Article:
With ample shopping time before Passover, which begins April 16, this may be the year to switch to a noble varietal wine, asking the questions that recall and spiritually relive the ancient memories over a glass of buttery, indulgent chardonnay or crisp, clean red, rather than Manischewitz or Mogen David, those heavy, candy-sweet red concords.
To be sure, you might not bring about a lasting acceptance of a dignified wine if you pour your uncertain grandmother a glass of a dry, full-bodied zinfandel or a bordeaux, red or white. Rather, offer a Baron Herzog chenin blanc, a best buy at $7 to $8. My notes say, “Wow! a great buy: definitive character, fruit from start to finish.”
With an eye to your own taste you could always pick a bottle of Chateau Giscours off the wine shop shelf (About $20). But remember, it may be too much for grandmother.
What's more, finding a wide choice of Kosher wines no longer requires careful looking about your favorite wine shop. Most carry five or six labels, usually gathered close to one another. Besides Carmel (whose bottles of white wines are sporting a colorful, springtime design) look for Baron Herzog and Herzog Reserve ($30 to $60); Teal Lake from Australia; California's gan eden; Alfasi from Chile (notably chardonnay); from Italy, Bartenura moscato d'Asti and barbera d'Asti; and from the Golan Heights, Yarden and Gamla.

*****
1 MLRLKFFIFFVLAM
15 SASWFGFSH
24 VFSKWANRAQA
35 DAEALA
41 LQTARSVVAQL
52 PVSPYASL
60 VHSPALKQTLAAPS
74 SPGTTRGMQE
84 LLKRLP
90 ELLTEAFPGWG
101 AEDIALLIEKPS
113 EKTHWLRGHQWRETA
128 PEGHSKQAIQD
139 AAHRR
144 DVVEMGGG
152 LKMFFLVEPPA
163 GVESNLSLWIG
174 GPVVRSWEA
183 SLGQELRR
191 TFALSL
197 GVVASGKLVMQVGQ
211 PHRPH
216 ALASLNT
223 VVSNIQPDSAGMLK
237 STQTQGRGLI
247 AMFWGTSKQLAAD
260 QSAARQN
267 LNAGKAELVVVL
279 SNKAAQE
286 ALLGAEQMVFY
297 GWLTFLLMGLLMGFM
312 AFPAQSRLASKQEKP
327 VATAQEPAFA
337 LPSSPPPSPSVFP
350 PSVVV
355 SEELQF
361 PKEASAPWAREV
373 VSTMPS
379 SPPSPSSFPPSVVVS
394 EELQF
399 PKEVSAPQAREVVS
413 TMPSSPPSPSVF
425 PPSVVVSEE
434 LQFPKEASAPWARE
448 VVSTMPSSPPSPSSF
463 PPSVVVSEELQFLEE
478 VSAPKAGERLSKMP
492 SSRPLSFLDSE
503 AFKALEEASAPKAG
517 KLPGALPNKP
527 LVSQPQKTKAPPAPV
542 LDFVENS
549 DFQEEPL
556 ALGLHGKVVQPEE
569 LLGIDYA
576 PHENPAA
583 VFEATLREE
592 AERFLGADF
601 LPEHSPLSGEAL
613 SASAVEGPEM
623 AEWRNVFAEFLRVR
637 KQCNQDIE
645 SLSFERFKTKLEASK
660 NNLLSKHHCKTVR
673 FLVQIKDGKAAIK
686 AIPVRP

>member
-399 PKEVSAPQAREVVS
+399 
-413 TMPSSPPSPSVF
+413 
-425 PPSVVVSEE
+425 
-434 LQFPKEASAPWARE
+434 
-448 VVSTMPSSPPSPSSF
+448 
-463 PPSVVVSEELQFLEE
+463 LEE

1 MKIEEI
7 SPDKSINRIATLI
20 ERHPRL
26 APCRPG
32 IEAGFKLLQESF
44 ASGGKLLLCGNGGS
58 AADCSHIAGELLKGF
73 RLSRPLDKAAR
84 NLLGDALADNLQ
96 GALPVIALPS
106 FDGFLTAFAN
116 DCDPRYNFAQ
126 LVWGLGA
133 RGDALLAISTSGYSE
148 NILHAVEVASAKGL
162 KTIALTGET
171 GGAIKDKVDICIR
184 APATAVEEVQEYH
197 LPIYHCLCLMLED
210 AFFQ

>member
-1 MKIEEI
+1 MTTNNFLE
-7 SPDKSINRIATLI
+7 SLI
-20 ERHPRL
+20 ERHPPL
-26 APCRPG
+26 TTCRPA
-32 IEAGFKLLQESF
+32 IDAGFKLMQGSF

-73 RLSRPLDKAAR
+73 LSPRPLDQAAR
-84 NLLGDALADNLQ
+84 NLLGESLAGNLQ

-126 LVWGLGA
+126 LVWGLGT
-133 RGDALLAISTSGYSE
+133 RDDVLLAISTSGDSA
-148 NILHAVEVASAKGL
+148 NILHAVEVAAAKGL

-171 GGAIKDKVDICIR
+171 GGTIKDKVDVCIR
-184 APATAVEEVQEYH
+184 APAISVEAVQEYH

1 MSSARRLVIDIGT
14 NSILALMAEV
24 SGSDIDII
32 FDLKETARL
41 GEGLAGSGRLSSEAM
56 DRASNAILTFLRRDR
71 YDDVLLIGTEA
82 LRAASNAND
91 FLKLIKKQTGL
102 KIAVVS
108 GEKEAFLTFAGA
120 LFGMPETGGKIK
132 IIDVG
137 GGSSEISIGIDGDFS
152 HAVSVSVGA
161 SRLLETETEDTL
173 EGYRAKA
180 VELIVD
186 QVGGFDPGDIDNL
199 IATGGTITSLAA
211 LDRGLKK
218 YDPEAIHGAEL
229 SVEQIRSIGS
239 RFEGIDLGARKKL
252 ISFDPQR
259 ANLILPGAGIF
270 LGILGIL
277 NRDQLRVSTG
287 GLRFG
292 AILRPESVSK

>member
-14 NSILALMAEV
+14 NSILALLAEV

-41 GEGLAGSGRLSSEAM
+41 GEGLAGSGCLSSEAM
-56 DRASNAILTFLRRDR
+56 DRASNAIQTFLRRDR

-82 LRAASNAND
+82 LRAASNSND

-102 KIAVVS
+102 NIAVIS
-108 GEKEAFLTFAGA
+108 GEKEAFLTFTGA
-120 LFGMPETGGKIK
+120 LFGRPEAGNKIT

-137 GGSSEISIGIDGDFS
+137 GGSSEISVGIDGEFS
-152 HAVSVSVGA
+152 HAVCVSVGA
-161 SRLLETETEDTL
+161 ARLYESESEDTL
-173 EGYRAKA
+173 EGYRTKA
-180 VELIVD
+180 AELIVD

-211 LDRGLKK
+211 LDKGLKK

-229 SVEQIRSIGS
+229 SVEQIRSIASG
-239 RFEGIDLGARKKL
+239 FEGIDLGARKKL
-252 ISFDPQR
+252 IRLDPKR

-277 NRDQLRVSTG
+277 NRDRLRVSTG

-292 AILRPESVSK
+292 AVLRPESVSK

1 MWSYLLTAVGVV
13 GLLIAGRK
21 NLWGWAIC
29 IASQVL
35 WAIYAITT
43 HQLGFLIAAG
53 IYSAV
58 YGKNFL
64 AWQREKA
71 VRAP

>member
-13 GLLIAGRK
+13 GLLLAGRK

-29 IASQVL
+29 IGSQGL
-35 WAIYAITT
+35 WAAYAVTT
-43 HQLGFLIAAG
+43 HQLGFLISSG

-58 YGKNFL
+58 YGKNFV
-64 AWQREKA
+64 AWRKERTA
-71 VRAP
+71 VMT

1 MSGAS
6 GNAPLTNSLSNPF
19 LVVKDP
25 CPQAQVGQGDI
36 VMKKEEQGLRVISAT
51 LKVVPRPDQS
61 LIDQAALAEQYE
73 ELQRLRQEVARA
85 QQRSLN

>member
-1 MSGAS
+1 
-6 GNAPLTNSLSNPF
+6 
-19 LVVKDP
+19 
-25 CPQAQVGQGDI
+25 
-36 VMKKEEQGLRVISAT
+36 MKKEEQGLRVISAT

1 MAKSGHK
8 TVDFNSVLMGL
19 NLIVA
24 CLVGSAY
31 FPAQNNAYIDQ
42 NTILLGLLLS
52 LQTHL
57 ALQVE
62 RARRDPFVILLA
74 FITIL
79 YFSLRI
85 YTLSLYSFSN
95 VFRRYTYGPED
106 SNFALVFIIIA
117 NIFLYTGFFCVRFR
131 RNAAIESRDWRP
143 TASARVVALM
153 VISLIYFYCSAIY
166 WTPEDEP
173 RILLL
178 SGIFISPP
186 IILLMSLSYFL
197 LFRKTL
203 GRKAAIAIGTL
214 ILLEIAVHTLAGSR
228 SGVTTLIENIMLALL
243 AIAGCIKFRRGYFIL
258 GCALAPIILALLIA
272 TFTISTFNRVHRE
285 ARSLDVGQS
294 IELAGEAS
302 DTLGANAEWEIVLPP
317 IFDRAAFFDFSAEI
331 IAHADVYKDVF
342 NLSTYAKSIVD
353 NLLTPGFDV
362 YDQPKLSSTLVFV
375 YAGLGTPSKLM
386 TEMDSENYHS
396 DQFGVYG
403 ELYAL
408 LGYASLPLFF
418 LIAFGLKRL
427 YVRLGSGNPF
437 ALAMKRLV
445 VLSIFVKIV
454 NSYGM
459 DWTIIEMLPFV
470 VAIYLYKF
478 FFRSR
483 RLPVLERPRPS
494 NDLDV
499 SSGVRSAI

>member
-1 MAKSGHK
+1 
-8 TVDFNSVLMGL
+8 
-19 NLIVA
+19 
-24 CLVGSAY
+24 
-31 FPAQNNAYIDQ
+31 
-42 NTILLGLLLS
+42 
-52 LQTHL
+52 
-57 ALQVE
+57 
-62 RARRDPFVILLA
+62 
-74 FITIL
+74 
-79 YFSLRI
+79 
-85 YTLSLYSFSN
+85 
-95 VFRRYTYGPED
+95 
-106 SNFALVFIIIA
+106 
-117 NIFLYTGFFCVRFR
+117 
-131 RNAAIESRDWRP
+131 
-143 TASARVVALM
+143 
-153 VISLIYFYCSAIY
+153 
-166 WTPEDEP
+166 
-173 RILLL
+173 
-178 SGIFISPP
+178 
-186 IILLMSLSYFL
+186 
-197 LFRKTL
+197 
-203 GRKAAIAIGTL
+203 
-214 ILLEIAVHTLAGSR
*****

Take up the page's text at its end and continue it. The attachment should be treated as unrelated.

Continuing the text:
Christians now are preparing for Easter, which follows Passover by just a few days, on April 20. For most that will mean church services, of course, and then a big celebration, so far as possible drawing together the whole family (with a prayer and a tear, as in Jewish observance, for those whom military service has called away). It may be right to say that ideally the Easter entree would be a leg of lamb. But in reality lamb is expensive these days, and besides, there are many Americans who do not like it.
Major alternatives would be beef - a standing rib, perhaps, or a less special but savory pot roast - with which a hearty red wine is as nice a complement as can be imagined. Even those who believe that red wine disagrees with them typically find it altogether different, and agreeably so, when it is treated as an appropriate component of a special dinner. While a cabernet franc seems to me to lack the body to stand up against, say, a standing rib, I'm likely to uncork a really good, old-vines zinfandel.
If, however, a big bird - turkey, goose, duck - or a pork roast or ham is the focal point of your dinner, you will, I believe, best be served by a wine that will slip into place beside the main course, a wine that may be mildly sweet itself - think alsatian (several varietals of which will easily qualify as best buys) - or a german no sweeter than a kabinett, or better yet, a dry trocken or semi-dry halb-trocken.
For all these suggestions, red and white, a special bottle is in reach in the $12 to $20 range.